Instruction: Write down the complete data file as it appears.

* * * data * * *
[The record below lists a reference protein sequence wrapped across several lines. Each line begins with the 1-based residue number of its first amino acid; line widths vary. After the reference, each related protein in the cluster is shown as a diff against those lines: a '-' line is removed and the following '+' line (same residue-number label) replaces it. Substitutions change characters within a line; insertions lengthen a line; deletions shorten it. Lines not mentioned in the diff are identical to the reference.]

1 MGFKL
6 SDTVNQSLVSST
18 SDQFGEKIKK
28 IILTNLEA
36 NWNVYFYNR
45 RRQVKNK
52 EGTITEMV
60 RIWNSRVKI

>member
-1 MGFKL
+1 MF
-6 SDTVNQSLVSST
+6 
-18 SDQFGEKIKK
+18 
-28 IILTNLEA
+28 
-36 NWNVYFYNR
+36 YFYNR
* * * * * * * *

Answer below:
[The record below lists a reference protein sequence wrapped across several lines. Each line begins with the 1-based residue number of its first amino acid; line widths vary. After the reference, each related protein in the cluster is shown as a diff against those lines: a '-' line is removed and the following '+' line (same residue-number label) replaces it. Substitutions change characters within a line; insertions lengthen a line; deletions shorten it. Lines not mentioned in the diff are identical to the reference.]

1 MGFKL
6 SDTVNQSLVSST
18 SDQFGEKIKK
28 IILTNLEA
36 NWNVYFYNR
45 RRQVKNK
52 EGTITEMV
60 RIWNSRVKI

>member
-1 MGFKL
+1 MF
-6 SDTVNQSLVSST
+6 
-18 SDQFGEKIKK
+18 
-28 IILTNLEA
+28 
-36 NWNVYFYNR
+36 YFYNR